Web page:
With a housing and homelessness emergency declared in Ottawa in 2020, it is no surprise that affordable housing was a major election issue last fall, with a campaign promise from Mayor Sutcliffe on creation of housing and a refreshed mandate for the Planning and Housing Committee that prioritizes housing affordability. However, when development applications for dense, car-lite residential buildings come to the Planning and Housing Committee, there is often a surprising amount of push-back.
So just how many trees on City of Ottawa property were lost in the 2022 derecho?
City staff presented a report on this at today's meeting of City Council. Here's a summary, with the report below!
The circumstances behind the Transit Commission’s emergency meeting on January 27 gave cause for some suspicion. The meeting was called for the commission to approve the funding being directed to Ottawa’s planned Zero-Emission Bus (ZEB) acquisition, which includes a $350M grant from Infrastructure Canada and a $75M drawdown from the Canada Infrastructure Bank, before the city council draft budget meeting on February 1.
The city has tabled a tight new draft budget that contains several proactive investments in climate and just as many confounding steps backwards.
When it rains, do you think about where that water is going once it hits the ground? Stormwater actually plays a large role in the health of Ottawa’s creeks and rivers. Where it goes once it hits the ground and what it picks up along the way can heavily impact the aquatic habitats and recreational activities that the Ottawa River provides. So, what is being done to manage it?
The Official Plan is Ottawa’s major land use and policy document, and will shape our city for at least the next 25 years. Something this big demands major public engagement, and Ottawans have stepped up in a big way. We’ve seen 500-person rallies to stop sprawl, packed Saturday morning Zoom workshops on neighbourhood design, and overwhelming public input into arcane city processes. We’ve seen community outrage at last-minute land use decisions like the Tewin development, and missives from senior city officials pointing to “unprecedented engagement” from the public.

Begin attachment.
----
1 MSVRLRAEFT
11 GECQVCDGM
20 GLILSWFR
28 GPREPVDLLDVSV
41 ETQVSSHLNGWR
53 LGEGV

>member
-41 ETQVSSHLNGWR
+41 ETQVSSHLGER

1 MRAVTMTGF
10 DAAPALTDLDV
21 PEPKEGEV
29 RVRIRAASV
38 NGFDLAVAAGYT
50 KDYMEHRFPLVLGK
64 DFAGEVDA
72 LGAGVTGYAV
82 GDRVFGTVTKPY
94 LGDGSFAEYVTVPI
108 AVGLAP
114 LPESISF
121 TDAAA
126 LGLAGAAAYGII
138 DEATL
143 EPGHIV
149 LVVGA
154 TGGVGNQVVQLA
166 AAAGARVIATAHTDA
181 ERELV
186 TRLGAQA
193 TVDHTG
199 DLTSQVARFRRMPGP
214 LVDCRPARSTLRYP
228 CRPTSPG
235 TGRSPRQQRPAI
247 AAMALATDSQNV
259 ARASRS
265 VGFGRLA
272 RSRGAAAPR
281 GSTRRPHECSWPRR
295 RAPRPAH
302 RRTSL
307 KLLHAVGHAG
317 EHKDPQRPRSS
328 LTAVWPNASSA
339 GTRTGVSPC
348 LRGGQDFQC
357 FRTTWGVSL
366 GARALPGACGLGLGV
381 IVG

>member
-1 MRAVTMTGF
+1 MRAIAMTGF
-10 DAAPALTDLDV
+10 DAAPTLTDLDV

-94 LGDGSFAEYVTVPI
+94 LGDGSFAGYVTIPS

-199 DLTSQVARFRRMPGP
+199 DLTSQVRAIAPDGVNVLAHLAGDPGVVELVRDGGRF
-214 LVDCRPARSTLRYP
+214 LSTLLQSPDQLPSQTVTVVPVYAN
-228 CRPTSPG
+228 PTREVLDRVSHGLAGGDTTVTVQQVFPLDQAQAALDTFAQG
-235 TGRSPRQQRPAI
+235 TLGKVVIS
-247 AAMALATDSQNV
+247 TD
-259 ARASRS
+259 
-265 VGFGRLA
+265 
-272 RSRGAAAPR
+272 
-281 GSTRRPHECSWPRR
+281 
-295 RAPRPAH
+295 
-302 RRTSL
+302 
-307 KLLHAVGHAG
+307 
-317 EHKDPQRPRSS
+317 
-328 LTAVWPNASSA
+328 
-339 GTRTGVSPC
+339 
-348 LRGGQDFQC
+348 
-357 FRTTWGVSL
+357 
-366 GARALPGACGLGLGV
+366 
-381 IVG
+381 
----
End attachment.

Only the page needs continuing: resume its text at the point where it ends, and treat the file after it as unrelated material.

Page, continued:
Ottawa is an excellent cycling city—how many times have you heard this statement while talking with neighbours and friends? Although Ottawa may have an admirable collection of multi-use pathways (MUPs) that are safe and accessible for all users, ages, and abilities, they rely on a safe road network to connect them. Unfortunately, many of our roads lack the appropriate infrastructure needed to make them safe, jeopardising the accessibility of our cycling network.
A few weeks ago I had the chance to attend my first series of consultations held by the city of Ottawa. These consultations were regarding the future of parks and recreation in the city and consisted of 6 separate 2-3 hour long sessions. I must admit, at first I felt very out of place as I am only 18 years old and was surrounded by citizens that were often twice my age. While thrilling, I do not think I would have participated in these consultations if it wasn’t for my involvement with Ecology Ottawa. Nonetheless, it opened my eyes to the importance of getting involved in the community to impact positive change.
How many times have you heard political pundits say that the public supports climate action, so long as it doesn’t affect their pocketbook? This claim is based on a false assumption that climate action is unaffordable, and, unfortunately, this “myth of unaffordability” leads many political leaders to be too timid when it comes to properly financing climate change mitigation. We’re here to show the skeptics that investing in climate change mitigation, if done right, is actually a smart financial decision paying huge dividends.
How many times have you walked through a park and searched in vain for a recycling bin? Or gasped in horror at the overflowing garbage bin, full of plastic bottles and other recyclable materials?